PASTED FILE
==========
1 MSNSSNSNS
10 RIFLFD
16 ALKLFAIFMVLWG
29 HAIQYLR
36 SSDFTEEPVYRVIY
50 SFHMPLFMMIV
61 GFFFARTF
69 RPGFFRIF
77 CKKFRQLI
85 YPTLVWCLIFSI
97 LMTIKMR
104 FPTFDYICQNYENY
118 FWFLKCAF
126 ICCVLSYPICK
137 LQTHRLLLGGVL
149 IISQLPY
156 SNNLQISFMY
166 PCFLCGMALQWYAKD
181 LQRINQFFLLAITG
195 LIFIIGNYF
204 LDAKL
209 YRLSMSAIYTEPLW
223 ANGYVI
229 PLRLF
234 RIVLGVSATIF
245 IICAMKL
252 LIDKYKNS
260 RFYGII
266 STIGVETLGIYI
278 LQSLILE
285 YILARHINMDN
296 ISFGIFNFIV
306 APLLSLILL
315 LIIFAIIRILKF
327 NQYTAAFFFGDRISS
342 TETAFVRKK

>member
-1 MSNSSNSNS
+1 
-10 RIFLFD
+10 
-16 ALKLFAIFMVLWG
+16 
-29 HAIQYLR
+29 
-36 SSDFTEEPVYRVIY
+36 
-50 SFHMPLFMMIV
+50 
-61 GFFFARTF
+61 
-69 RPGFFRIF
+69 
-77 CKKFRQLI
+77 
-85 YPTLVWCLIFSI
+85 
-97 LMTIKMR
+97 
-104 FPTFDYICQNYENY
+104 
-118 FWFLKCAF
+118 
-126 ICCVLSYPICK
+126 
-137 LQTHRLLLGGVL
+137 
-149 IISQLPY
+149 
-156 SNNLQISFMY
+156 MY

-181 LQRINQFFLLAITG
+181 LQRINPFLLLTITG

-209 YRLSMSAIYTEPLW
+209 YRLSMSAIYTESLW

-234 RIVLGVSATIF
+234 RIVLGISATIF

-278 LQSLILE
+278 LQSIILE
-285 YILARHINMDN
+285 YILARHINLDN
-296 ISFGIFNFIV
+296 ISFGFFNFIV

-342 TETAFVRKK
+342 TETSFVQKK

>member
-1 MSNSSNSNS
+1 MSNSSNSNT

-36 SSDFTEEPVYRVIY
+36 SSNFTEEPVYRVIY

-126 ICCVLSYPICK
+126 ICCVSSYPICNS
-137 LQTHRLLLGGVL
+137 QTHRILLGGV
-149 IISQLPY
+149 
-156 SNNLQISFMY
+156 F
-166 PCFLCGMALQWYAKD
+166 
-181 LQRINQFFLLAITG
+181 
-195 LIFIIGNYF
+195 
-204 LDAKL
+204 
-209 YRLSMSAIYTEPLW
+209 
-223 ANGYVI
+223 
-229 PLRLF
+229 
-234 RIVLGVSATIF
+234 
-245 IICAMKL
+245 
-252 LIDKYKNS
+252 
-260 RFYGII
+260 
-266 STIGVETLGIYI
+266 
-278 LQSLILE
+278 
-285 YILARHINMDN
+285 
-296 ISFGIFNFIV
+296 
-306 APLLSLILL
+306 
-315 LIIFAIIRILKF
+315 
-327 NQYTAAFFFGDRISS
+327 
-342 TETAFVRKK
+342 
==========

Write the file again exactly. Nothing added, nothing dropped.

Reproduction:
1 MSNSSNSNS
10 RIFLFD
16 ALKLFAIFMVLWG
29 HAIQYLR
36 SSDFTEEPVYRVIY
50 SFHMPLFMMIV
61 GFFFARTF
69 RPGFFRIF
77 CKKFRQLI
85 YPTLVWCLIFSI
97 LMTIKMR
104 FPTFDYICQNYENY
118 FWFLKCAF
126 ICCVLSYPICK
137 LQTHRLLLGGVL
149 IISQLPY
156 SNNLQISFMY
166 PCFLCGMALQWYAKD
181 LQRINQFFLLAITG
195 LIFIIGNYF
204 LDAKL
209 YRLSMSAIYTEPLW
223 ANGYVI
229 PLRLF
234 RIVLGVSATIF
245 IICAMKL
252 LIDKYKNS
260 RFYGII
266 STIGVETLGIYI
278 LQSLILE
285 YILARHINMDN
296 ISFGIFNFIV
306 APLLSLILL
315 LIIFAIIRILKF
327 NQYTAAFFFGDRISS
342 TETAFVRKK

>member
-1 MSNSSNSNS
+1 
-10 RIFLFD
+10 
-16 ALKLFAIFMVLWG
+16 
-29 HAIQYLR
+29 
-36 SSDFTEEPVYRVIY
+36 
-50 SFHMPLFMMIV
+50 
-61 GFFFARTF
+61 
-69 RPGFFRIF
+69 
-77 CKKFRQLI
+77 
-85 YPTLVWCLIFSI
+85 
-97 LMTIKMR
+97 
-104 FPTFDYICQNYENY
+104 
-118 FWFLKCAF
+118 
-126 ICCVLSYPICK
+126 
-137 LQTHRLLLGGVL
+137 
-149 IISQLPY
+149 
-156 SNNLQISFMY
+156 MY

-181 LQRINQFFLLAITG
+181 LQRINPFLLLTITG

-209 YRLSMSAIYTEPLW
+209 YRLSMSAIYTESLW

-234 RIVLGVSATIF
+234 RIVLGISATIF

-278 LQSLILE
+278 LQSIILE
-285 YILARHINMDN
+285 YILARHINLDN
-296 ISFGIFNFIV
+296 ISFGFFNFIV

-342 TETAFVRKK
+342 TETSFVQKK

>member
-1 MSNSSNSNS
+1 MSNSSNSNT

-36 SSDFTEEPVYRVIY
+36 SSNFTEEPVYRVIY

-126 ICCVLSYPICK
+126 ICCVSSYPICNS
-137 LQTHRLLLGGVL
+137 QTHRILLGGV
-149 IISQLPY
+149 
-156 SNNLQISFMY
+156 F
-166 PCFLCGMALQWYAKD
+166 
-181 LQRINQFFLLAITG
+181 
-195 LIFIIGNYF
+195 
-204 LDAKL
+204 
-209 YRLSMSAIYTEPLW
+209 
-223 ANGYVI
+223 
-229 PLRLF
+229 
-234 RIVLGVSATIF
+234 
-245 IICAMKL
+245 
-252 LIDKYKNS
+252 
-260 RFYGII
+260 
-266 STIGVETLGIYI
+266 
-278 LQSLILE
+278 
-285 YILARHINMDN
+285 
-296 ISFGIFNFIV
+296 
-306 APLLSLILL
+306 
-315 LIIFAIIRILKF
+315 
-327 NQYTAAFFFGDRISS
+327 
-342 TETAFVRKK
+342 